Pulling my HAIR out
That's Life's Your Health page for April 2016 features Charlotte's story of how she reacted to losing her father by pulling her hair, and how she's now dealing with that problem.
Charlotte was consumed with grief, and found comfort in an unusual way...
I stared vacantly out of the car window, unable to shake a dreadful thought... 'Mel,' I said turning to my older sister. 'Is Dad going to die?'
She look at me and her eyes welled up.
For as long as I could remember, Dad had been poorly. He'd been diagnosed with skin cancer just after I was born, and over the years it had spread.
On my 12th birthday I got up early to open my presents before school. Only, Dad was in a hospice now, and it didn't feel right celebrating without him.
'We'll visit him this afternoon love.' Mum said.
But when we saw him it was clear he didn't have long left. I held his hand as he passed away.
Back home I fell apart. I couldn't sleep, and one night I started curling my long brown hair round my finger for comfort. Then I had an urge to pull.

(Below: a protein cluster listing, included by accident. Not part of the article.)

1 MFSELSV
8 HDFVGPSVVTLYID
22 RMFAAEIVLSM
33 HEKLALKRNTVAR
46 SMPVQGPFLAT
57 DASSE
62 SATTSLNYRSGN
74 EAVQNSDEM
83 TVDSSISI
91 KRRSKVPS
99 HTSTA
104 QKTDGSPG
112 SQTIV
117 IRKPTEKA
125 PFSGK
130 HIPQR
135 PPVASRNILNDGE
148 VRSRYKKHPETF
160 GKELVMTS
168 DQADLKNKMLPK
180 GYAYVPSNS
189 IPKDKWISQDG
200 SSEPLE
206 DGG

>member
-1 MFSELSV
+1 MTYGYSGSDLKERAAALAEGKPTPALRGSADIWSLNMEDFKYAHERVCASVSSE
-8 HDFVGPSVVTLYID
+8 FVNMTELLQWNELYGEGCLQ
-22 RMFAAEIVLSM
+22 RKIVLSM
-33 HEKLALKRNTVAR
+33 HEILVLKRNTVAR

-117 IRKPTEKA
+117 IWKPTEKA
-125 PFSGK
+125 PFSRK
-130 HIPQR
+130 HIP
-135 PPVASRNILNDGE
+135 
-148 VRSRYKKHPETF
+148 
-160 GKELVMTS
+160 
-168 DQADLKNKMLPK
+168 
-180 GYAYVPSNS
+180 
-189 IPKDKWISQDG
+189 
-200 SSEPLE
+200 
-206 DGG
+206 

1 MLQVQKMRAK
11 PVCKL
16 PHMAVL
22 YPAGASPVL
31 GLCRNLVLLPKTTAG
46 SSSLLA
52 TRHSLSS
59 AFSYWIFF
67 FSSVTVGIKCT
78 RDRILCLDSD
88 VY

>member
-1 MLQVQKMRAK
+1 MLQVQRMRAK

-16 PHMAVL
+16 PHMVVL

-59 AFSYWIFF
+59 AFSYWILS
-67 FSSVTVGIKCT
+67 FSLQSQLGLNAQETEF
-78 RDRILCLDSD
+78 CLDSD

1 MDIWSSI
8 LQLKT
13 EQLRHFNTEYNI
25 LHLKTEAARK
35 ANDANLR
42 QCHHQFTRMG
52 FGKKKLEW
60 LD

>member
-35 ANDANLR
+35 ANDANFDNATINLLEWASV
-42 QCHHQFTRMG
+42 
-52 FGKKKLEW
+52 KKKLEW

The hair came out in my hands, and for a second I felt pure relief. The sharp twinge distracted me from my grief.
After that I began pulling my hair out most days. Soon I had to wear a beanie to cover my bald patches.
One day when I was 13, Mum caught me without it on.
'Charlotte, what's happened to your hair?' she fretted. 'Nothing,' I scowled.
She was concerned, and took me to see a therapist. But I refused to open up. It would've meant talking about Dad, which was too painful.
Years passed and I continued to pull my hair out. Then one night I started watching a documentary on TV about trichotillomania. It's a condition where a person feels compelled to pull out their own hair.
The cause is unknown, but it's often a sign of emotional distress.
'That's what I have!' I told Mum. I booked an appointment with a hair loss expert, Lucinda Ellery.
'How old were you when it began?' she asked gently.
'Twelve,' I replied. 'It was just after Dad passed away.'
'Don't worry,' she soothed. 'I'm here to help.'
Lucinda suggested the best option would be an Intralace hairpiece. It's integrated into your existing hair, and its breathable mesh gives your own hair a chance to regrow underneath.
After she fitted it, I couldn't believe my luscious locks. Suddenly I had my confidence back!
While it wouldn't cure my condition, it would stop me from pulling out my real hair.
Now I feel in control of my trichotillomania.
I still wear the Intralace out of choice, and my hair is growing back every day.
Dad would be proud.